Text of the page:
Marketing can be a little counter-intuitive. It's tempting to think that the wider the net, the more clients you will attract - why needlessly exclude people who you could perfectly well help?
The issue is that being too broad and generic you will struggle to craft a compelling case for anyone. People are concerned about wasting money on therapy and so are keenly trying to understand how you can help them.
If I'm a city worker struggling from anxiety, am I going to pick the therapist who says on their profile that they 'work with city workers struggling with anxiety' or the therapist who says 'I work with children, young people, adults, families, couples, across a range of issues including anxiety, depression, OCD, stress, BPD, grief etc.'? Remember Aristotle's mantra, 'a friend to all is a friend to none'?
Naturally, you'll need to find a balance here. Extreme specialisation is not necessary, and going too narrow might harm you as well as mean your work gets slightly monotonous.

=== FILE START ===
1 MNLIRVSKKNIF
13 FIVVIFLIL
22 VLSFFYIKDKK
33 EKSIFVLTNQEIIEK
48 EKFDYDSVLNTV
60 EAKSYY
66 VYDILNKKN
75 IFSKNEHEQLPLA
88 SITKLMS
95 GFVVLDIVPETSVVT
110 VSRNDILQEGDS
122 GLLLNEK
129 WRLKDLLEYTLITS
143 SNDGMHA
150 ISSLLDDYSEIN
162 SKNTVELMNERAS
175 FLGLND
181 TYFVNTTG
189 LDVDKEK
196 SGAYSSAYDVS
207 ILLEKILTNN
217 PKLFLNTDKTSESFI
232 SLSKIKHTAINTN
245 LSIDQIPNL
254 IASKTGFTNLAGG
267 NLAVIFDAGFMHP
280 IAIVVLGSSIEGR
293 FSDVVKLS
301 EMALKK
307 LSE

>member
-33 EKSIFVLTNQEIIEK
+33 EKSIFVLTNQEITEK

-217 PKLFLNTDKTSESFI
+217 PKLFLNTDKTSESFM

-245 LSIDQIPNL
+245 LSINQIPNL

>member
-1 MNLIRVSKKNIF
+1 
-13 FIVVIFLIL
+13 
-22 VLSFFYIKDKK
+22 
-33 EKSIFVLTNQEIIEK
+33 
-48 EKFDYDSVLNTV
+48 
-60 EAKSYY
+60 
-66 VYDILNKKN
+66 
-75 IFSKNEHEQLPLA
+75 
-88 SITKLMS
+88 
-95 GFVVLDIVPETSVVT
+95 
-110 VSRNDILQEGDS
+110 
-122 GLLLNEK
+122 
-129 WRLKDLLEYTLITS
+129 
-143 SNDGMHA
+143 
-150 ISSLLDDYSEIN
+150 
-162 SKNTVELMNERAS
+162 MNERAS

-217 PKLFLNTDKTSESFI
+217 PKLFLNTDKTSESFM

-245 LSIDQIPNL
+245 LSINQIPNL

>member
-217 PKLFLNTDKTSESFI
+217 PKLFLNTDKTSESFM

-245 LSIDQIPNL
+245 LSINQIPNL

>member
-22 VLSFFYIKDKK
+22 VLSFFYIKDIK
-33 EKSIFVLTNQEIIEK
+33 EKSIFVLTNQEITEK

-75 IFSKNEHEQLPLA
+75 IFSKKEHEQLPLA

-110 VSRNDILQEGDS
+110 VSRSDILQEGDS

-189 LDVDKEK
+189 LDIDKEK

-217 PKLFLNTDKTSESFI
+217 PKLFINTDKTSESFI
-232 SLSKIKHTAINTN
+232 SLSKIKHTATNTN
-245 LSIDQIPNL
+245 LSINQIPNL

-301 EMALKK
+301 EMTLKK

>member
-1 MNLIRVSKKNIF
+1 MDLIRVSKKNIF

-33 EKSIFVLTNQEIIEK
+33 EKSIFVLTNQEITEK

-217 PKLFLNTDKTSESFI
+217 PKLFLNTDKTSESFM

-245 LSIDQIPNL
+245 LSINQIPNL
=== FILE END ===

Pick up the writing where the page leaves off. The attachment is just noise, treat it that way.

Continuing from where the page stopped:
As a way of thinking how to orient yourself, consider which dimensions impact the nature of the work most. Focusing on attracting people who commute via your nearest train station will create more variance than specialising on attracting mothers with postnatal depression, for example.
A lot of this goes back to why you're in this line of work in the first place.
Have a clear outreach process
The last bit of housekeeping involves ensuring people understand what the process for booking or contacting you is.
Too many therapists mindlessly list their phone number or email address on their profiles or website without considering the client. Never assume they understand anything.
Most prospective clients are already apprehensive and scared (searching for a therapist is a daunting thing). They will junp on any excuse not to reach out - so be clear!
Make sure they understand:
People fear the unknown, so do you best to minimize it.